Barelas community leaders meet on proposed United stadium
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ALBUQUERQUE, N.M. – Another day, another community meeting about the bond proposal for the new soccer stadium. But Sunday afternoon’s meeting with Barelas neighborhood leaders was different — this one didn’t include a specific stance on the project.
Sunday’s meeting had a lot to do with making an informed decision. Voters have just over two weeks to decide if they want to see a new soccer stadium in Albuquerque, and these community leaders hope you consider everything it could mean for the neighborhood it could take over.
Dorothy Chavez has lived in the Barelas neighborhood her entire life.
"We know what we need to do. We’ve done it for a long time,” said Dorothy Chavez, vice president of Barelas Neighborhood Association.
She’s speaking as a resident, but also as the vice president of the Barelas Neighborhood Association. She said she wants people to make an informed decision about the stadium bond proposal that could change the neighborhood’s landscape.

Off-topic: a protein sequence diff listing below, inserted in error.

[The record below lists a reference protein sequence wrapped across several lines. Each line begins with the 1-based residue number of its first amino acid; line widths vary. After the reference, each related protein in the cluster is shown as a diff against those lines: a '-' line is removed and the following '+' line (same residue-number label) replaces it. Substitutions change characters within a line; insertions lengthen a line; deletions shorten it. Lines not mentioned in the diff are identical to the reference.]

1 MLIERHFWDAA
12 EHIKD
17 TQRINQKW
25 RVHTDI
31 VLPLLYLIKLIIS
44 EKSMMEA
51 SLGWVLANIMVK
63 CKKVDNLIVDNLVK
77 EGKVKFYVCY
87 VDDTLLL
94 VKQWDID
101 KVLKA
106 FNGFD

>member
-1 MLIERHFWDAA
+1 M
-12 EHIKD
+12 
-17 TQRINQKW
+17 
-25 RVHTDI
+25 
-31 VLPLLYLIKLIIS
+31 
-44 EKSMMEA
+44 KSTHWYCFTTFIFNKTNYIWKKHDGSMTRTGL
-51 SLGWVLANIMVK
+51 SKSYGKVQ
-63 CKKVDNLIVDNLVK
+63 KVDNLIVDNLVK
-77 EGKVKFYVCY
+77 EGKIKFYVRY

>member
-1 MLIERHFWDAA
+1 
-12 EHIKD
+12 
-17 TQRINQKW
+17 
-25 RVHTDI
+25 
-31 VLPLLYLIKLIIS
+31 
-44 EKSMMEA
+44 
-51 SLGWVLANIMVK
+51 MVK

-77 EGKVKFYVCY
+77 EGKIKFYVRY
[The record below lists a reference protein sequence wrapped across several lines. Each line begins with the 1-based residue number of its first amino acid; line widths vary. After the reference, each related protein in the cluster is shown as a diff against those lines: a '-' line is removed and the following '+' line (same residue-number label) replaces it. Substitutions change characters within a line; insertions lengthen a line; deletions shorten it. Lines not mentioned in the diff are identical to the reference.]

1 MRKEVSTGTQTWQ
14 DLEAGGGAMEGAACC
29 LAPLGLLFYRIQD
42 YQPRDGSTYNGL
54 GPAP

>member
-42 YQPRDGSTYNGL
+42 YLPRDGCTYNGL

"Not on hearsay, not on other people coming into our community telling us that we should be doing this because that’s happened for generations. And frankly, people get tired of being told what we need to do,” said Chavez.
She and other residents like Joaquin Baca with the Downtown Albuquerque Neighborhood Association said they take issue with outside groups who have been pushing their own agendas in the area.
"When all of this is over, are they still gonna be here to help our struggling businesses? Are they gonna help with the homelessness? Are they gonna help with the crime? Are they gonna do any of that or are they just gonna take off?" said Baca.
Leaders said they’ve been working to earn support from the city and New Mexico United. They secured a community benefits agreement, where it outlines ways the city and team would address leading issues in the stadium’s community, through amenities and services. Those could include a healthcare facility, childcare options, affordable housing, among other things.
"It’s a huge accomplishment for this neighborhood. It’s a huge accomplishment for any neighborhood in the state, quite frankly for most neighborhoods in the country,” said Rep. Javier Martinez.
Martinez has represented the Barelas neighborhood since 2015.
"Regardless of what happens on Election Day, this neighborhood is a model for how communities need to come together to ensure developers and politicians come and sit at their table,” said Martinez.
They might be sitting there, but leaders said there’s a lot of work to be done.
"To finance a stadium is unprecedented. We are making history. This is definitely not business as usual,” said Chavez.
Mayor Tim Keller signed the resolution that requires the community benefits agreement earlier this month. The agreement will apply to whichever neighborhood the city chooses for the stadium, and this is all if the bond proposal passes on Nov. 2.